• See your dentist. Ask about being fitted for a mouth guard or mandibular advancement device to hold your lower jaw forward.
  • Cut the chardonnay. Reduce your alcohol intake and try not to use sleeping pills. These can both relax the soft palate, worsening snoring.

The healthy bed

You spend one-third of your life in slumber, so it’s important that your bed is comfortable and good for your health. Pay attention to your:

  • Mattress. This should be replaced every 10 years. Your choice of mattress will depend on your gait, size, weight and issues such as back problems or past back injuries. Choose one that is certified low in volatile organic compounds (VOCs) such as formaldehyde, solvents and flame-retardants, which have been linked to allergy and disease. Good options include a futon or natural latex mattress with ticking made from a natural material such as organic cotton or wool. Can’t stretch to a new mattress? Then turn your older mattress over every few months to ensure evenness of wear and put firm slats under the lumbar region (where the spine curves in towards the tummy) for support.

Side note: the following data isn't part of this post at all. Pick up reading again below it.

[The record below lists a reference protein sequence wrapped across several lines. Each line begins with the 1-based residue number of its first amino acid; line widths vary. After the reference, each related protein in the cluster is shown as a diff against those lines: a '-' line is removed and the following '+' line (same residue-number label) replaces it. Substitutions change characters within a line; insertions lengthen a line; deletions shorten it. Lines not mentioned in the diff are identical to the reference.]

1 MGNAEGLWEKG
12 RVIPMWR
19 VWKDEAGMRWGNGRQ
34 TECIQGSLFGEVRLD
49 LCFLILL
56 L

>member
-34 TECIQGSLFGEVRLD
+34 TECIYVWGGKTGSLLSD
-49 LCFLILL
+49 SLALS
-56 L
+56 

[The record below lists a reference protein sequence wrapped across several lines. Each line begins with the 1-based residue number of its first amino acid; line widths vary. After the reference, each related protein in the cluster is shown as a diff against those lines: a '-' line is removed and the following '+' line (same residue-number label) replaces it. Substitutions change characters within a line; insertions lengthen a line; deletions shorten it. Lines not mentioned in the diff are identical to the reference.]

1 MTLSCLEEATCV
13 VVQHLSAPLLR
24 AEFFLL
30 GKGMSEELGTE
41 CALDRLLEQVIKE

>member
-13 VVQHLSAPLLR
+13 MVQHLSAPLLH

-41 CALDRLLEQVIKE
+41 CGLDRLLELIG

• Pillows. Choose pillows that are hypoallergenic and made from natural, not synthetic, materials. Use only one flat pillow: piling up pillows can cause excessive flexion of your muscles, which strains your neck and upper back when they should be relaxed during sleep.
  • Sheets. Opt for good-quality 100 per cent cotton sheets with a high thread count, as these won’t cause you to overheat. Choose a calming colour such as white or grey and minimise patterns, as these can prompt your mind to be alert when you want it to be signalling rest the moment you sink into bed.


 

Stephanie Osfield

Stephanie Osfield is an award-winning freelance health journalist. She is an advocate of nutritional medicine and specialises in all aspects of health, from exercise and disease prevention to stress, depression and women’s health issues.